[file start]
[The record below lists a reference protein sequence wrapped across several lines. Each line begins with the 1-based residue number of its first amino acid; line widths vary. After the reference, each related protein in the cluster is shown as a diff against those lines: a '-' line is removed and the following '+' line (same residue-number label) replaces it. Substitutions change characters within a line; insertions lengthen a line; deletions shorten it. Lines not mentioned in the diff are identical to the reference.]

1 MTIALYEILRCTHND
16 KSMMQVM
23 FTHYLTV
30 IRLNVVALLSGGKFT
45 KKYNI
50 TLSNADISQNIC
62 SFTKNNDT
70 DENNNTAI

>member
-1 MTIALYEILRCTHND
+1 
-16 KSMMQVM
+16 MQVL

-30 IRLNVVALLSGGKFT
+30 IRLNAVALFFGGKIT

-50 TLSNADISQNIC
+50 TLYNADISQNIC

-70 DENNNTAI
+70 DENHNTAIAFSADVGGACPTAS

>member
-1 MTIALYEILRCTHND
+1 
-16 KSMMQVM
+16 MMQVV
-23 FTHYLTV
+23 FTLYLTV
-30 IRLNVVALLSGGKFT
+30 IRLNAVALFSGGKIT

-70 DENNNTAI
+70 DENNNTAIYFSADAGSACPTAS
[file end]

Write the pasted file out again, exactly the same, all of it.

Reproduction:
[The record below lists a reference protein sequence wrapped across several lines. Each line begins with the 1-based residue number of its first amino acid; line widths vary. After the reference, each related protein in the cluster is shown as a diff against those lines: a '-' line is removed and the following '+' line (same residue-number label) replaces it. Substitutions change characters within a line; insertions lengthen a line; deletions shorten it. Lines not mentioned in the diff are identical to the reference.]

1 MTIALYEILRCTHND
16 KSMMQVM
23 FTHYLTV
30 IRLNVVALLSGGKFT
45 KKYNI
50 TLSNADISQNIC
62 SFTKNNDT
70 DENNNTAI

>member
-1 MTIALYEILRCTHND
+1 
-16 KSMMQVM
+16 MQVL

-30 IRLNVVALLSGGKFT
+30 IRLNAVALFFGGKIT

-50 TLSNADISQNIC
+50 TLYNADISQNIC

-70 DENNNTAI
+70 DENHNTAIAFSADVGGACPTAS

>member
-1 MTIALYEILRCTHND
+1 
-16 KSMMQVM
+16 MMQVV
-23 FTHYLTV
+23 FTLYLTV
-30 IRLNVVALLSGGKFT
+30 IRLNAVALFSGGKIT

-70 DENNNTAI
+70 DENNNTAIYFSADAGSACPTAS